32.4  Diagnosis and treatment of faeco-oral diseases

32.4.1  Diagnosis

The diagnosis of diarrhoeal diseases in children is further discussed in the Module on the Integrated Management of Newborn and Childhood Illness (IMNCI).

To be certain that the cause of a faeco-oral disease has been correctly diagnosed, identified the infectious agent can only be done using laboratory techniques. However, identification of the infectious agent is not needed for the correct treatment of most cases of children with mild episodes of watery diarrhoea, which is evident in the majority of the faeco-oral diseases you will come across in your work.

For adults, laboratory examination is required to diagnose faeco-oral diseases accurately. At Health Post level, you should base your diagnosis on the specific symptoms and signs, for example, whether there is diarrhoea and (if yes) is it watery or bloody, and does it have a foul smell? Is the patient vomiting or complaining of abdominal pain? Does the patient have a fever? If your diagnosis is ascariasis, you can treat the adult patient as described in Study Session 34. But if you suspect other types of faeco-oral diseases (e.g. cholera, typhoid fever), refer the patient to the nearest higher level health facility, sending a referral note stating that further diagnosis is needed before specific treatment can begin. How to make or suspect a diagnosis of specific faeco-oral diseases will be discussed in Study Sessions 33 and 34, when we talk in more detail about types that you may encounter in your community.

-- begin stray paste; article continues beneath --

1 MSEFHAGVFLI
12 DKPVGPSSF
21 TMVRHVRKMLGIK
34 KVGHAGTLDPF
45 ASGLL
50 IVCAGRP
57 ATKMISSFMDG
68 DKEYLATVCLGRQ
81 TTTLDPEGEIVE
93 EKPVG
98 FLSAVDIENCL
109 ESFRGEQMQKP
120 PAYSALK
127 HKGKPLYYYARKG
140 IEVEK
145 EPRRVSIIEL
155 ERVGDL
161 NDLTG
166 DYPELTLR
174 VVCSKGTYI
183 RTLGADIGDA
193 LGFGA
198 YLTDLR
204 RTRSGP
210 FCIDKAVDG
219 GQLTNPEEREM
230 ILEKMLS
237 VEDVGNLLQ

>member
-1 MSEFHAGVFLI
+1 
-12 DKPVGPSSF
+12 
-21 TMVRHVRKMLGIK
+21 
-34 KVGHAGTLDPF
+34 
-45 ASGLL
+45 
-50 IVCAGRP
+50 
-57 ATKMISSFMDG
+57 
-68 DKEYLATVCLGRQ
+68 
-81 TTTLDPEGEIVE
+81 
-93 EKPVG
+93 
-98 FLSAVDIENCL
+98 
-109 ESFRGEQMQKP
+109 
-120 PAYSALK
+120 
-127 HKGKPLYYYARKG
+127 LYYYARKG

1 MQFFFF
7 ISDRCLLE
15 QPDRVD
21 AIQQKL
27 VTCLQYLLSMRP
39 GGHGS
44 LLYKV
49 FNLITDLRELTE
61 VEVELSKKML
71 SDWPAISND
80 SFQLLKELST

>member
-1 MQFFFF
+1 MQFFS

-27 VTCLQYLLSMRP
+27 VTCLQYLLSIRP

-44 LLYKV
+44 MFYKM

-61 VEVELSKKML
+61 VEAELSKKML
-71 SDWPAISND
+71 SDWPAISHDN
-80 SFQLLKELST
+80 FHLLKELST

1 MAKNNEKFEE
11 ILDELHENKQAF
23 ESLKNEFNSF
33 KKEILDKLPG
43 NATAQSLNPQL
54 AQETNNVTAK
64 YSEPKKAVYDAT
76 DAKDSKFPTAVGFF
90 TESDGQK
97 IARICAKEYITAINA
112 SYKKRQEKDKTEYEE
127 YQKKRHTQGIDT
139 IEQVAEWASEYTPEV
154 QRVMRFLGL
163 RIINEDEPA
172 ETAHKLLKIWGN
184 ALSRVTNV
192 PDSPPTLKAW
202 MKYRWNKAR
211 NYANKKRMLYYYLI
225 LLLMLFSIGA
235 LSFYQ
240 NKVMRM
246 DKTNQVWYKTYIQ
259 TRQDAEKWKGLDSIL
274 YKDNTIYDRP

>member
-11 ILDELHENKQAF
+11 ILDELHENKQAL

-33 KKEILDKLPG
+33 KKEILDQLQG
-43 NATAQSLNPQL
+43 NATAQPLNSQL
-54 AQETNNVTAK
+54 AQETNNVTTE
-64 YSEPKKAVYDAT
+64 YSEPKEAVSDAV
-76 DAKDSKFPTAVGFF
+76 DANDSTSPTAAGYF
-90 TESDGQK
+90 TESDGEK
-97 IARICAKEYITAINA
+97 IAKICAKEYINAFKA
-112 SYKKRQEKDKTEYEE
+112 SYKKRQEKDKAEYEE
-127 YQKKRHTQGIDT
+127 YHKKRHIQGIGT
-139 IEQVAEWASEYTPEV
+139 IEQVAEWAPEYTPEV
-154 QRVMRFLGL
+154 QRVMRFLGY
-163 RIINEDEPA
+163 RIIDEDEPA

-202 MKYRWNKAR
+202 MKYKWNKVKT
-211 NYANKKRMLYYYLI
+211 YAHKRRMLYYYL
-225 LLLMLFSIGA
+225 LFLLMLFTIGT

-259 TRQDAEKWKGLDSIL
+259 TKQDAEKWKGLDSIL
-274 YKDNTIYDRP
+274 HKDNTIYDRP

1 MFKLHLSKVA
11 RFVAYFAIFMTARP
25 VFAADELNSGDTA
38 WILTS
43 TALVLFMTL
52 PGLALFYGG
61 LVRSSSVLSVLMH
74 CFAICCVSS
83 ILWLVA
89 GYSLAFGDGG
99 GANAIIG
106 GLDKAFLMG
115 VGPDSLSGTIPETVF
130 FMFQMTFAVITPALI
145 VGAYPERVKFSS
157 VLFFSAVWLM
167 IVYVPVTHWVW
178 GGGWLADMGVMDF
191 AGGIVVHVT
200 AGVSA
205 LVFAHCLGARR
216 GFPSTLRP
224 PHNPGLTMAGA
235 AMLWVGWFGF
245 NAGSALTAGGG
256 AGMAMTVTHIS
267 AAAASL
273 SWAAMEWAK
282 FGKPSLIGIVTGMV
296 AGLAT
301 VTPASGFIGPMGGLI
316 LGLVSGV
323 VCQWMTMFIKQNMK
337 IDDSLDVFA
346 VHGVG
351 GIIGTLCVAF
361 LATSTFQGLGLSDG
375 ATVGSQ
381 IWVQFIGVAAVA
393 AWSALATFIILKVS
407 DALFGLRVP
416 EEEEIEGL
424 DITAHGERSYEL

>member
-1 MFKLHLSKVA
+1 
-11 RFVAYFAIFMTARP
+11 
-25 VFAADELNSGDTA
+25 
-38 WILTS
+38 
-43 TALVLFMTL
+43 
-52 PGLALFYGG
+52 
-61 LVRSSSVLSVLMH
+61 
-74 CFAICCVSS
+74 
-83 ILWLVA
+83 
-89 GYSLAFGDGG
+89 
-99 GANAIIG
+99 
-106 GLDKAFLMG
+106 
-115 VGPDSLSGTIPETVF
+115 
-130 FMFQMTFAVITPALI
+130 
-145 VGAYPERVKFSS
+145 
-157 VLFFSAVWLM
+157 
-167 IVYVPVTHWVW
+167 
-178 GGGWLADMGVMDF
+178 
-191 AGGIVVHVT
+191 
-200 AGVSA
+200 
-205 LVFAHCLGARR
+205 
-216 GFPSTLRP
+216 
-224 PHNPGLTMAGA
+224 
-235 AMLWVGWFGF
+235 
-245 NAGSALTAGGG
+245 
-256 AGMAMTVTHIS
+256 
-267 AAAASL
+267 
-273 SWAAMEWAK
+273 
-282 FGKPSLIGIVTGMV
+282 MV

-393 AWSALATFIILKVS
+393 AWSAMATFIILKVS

32.3.2  How common are diarrhoeal diseases?

32.4.2  Treatment